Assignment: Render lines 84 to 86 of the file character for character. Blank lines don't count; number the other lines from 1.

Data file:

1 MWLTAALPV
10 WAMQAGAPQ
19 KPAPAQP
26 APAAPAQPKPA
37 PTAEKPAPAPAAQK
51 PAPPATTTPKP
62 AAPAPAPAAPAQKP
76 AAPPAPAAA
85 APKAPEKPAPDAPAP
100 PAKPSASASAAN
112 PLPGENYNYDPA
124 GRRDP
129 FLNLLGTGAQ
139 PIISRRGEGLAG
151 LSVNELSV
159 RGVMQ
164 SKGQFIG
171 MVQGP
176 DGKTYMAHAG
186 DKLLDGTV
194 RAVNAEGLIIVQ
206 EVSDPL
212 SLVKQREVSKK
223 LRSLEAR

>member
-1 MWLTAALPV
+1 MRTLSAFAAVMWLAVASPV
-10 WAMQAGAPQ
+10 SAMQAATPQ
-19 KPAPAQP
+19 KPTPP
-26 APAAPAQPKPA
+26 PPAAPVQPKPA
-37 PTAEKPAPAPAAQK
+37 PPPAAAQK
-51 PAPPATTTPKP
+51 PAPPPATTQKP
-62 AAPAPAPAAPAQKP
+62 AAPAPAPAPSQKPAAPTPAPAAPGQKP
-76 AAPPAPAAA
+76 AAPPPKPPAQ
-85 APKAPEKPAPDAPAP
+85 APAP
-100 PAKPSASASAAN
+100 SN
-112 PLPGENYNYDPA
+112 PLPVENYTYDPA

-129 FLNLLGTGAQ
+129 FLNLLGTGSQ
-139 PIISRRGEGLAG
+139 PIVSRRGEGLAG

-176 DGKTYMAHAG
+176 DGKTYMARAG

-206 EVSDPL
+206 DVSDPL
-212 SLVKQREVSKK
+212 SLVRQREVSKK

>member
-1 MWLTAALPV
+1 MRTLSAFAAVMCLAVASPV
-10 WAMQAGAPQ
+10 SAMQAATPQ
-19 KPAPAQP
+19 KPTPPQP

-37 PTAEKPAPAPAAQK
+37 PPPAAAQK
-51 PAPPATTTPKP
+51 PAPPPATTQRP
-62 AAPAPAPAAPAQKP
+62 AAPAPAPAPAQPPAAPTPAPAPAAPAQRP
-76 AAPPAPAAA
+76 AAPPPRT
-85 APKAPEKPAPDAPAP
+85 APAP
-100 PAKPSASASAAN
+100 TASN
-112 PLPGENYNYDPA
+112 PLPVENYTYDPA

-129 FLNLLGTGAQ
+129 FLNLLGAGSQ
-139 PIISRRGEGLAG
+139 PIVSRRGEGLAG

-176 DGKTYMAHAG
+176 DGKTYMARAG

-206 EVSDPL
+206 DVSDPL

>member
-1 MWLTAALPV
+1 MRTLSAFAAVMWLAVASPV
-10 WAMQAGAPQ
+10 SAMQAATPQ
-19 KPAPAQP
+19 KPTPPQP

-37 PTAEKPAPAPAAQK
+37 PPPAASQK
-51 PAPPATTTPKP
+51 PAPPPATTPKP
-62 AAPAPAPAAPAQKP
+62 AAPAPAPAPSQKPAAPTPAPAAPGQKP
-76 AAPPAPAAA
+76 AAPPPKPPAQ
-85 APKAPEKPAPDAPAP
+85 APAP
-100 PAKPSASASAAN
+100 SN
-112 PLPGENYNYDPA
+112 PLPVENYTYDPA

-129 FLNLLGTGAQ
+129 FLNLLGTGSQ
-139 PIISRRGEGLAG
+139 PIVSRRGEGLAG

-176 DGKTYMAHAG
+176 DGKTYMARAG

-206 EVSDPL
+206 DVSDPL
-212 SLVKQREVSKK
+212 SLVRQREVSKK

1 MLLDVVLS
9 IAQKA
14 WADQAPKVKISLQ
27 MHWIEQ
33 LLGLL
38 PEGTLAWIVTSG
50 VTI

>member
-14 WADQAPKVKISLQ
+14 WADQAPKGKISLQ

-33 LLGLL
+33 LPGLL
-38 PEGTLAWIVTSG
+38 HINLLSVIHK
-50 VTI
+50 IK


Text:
+176 DGKTYMARAG

-206 EVSDPL
+206 DVSDPL